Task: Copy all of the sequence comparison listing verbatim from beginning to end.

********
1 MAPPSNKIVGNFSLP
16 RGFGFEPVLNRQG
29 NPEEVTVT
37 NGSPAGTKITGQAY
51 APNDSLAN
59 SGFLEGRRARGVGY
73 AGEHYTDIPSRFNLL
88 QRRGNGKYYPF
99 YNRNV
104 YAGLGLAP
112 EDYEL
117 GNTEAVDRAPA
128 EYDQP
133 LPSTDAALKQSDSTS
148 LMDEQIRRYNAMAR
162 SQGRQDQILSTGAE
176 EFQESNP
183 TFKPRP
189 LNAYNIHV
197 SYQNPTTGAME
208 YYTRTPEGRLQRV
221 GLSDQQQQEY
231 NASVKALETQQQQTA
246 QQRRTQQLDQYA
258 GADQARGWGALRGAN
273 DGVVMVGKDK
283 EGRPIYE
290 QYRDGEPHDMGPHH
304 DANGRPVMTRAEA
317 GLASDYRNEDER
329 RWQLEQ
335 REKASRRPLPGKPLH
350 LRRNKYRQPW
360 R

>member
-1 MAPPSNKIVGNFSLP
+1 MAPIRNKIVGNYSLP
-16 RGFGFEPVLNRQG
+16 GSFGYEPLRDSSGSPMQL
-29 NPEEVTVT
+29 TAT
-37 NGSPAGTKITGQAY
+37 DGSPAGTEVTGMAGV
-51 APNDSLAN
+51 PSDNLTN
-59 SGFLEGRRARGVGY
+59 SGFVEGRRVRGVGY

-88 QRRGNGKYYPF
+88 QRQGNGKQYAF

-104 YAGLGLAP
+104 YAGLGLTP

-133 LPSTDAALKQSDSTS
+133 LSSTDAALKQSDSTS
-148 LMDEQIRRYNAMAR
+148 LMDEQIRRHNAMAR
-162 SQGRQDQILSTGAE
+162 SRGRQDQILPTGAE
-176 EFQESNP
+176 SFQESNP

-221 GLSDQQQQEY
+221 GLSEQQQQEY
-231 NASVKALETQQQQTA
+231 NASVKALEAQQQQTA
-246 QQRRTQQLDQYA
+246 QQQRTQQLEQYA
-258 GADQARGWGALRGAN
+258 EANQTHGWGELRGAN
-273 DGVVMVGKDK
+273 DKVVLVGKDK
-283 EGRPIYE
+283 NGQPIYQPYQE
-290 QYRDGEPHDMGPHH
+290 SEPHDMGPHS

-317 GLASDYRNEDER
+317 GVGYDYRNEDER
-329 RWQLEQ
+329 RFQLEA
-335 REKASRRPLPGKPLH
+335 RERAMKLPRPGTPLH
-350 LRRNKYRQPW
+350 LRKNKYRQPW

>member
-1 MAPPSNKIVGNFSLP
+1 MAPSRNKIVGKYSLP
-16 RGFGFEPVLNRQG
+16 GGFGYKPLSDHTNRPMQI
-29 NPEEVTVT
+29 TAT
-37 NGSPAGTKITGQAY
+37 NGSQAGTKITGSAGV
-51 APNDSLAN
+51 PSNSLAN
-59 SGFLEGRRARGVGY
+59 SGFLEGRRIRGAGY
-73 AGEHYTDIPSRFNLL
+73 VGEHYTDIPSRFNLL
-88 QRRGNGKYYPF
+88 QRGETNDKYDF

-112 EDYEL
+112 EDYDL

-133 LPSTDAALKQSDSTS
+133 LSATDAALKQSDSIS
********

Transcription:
1 MAPPSNKIVGNFSLP
16 RGFGFEPVLNRQG
29 NPEEVTVT
37 NGSPAGTKITGQAY
51 APNDSLAN
59 SGFLEGRRARGVGY
73 AGEHYTDIPSRFNLL
88 QRRGNGKYYPF
99 YNRNV
104 YAGLGLAP
112 EDYEL
117 GNTEAVDRAPA
128 EYDQP
133 LPSTDAALKQSDSTS
148 LMDEQIRRYNAMAR
162 SQGRQDQILSTGAE
176 EFQESNP
183 TFKPRP
189 LNAYNIHV
197 SYQNPTTGAME
208 YYTRTPEGRLQRV
221 GLSDQQQQEY
231 NASVKALETQQQQTA
246 QQRRTQQLDQYA
258 GADQARGWGALRGAN
273 DGVVMVGKDK
283 EGRPIYE
290 QYRDGEPHDMGPHH
304 DANGRPVMTRAEA
317 GLASDYRNEDER
329 RWQLEQ
335 REKASRRPLPGKPLH
350 LRRNKYRQPW
360 R

>member
-1 MAPPSNKIVGNFSLP
+1 MAPIRNKIVGNYSLP
-16 RGFGFEPVLNRQG
+16 GSFGYEPLRDSSGSPMQL
-29 NPEEVTVT
+29 TAT
-37 NGSPAGTKITGQAY
+37 DGSPAGTEVTGMAGV
-51 APNDSLAN
+51 PSDNLTN
-59 SGFLEGRRARGVGY
+59 SGFVEGRRVRGVGY

-88 QRRGNGKYYPF
+88 QRQGNGKQYAF

-104 YAGLGLAP
+104 YAGLGLTP

-133 LPSTDAALKQSDSTS
+133 LSSTDAALKQSDSTS
-148 LMDEQIRRYNAMAR
+148 LMDEQIRRHNAMAR
-162 SQGRQDQILSTGAE
+162 SRGRQDQILPTGAE
-176 EFQESNP
+176 SFQESNP

-221 GLSDQQQQEY
+221 GLSEQQQQEY
-231 NASVKALETQQQQTA
+231 NASVKALEAQQQQTA
-246 QQRRTQQLDQYA
+246 QQQRTQQLEQYA
-258 GADQARGWGALRGAN
+258 EANQTHGWGELRGAN
-273 DGVVMVGKDK
+273 DKVVLVGKDK
-283 EGRPIYE
+283 NGQPIYQPYQE
-290 QYRDGEPHDMGPHH
+290 SEPHDMGPHS

-317 GLASDYRNEDER
+317 GVGYDYRNEDER
-329 RWQLEQ
+329 RFQLEA
-335 REKASRRPLPGKPLH
+335 RERAMKLPRPGTPLH
-350 LRRNKYRQPW
+350 LRKNKYRQPW

>member
-1 MAPPSNKIVGNFSLP
+1 MAPSRNKIVGKYSLP
-16 RGFGFEPVLNRQG
+16 GGFGYKPLSDHTNRPMQI
-29 NPEEVTVT
+29 TAT
-37 NGSPAGTKITGQAY
+37 NGSQAGTKITGSAGV
-51 APNDSLAN
+51 PSNSLAN
-59 SGFLEGRRARGVGY
+59 SGFLEGRRIRGAGY
-73 AGEHYTDIPSRFNLL
+73 VGEHYTDIPSRFNLL
-88 QRRGNGKYYPF
+88 QRGETNDKYDF

-112 EDYEL
+112 EDYDL

-133 LPSTDAALKQSDSTS
+133 LSATDAALKQSDSIS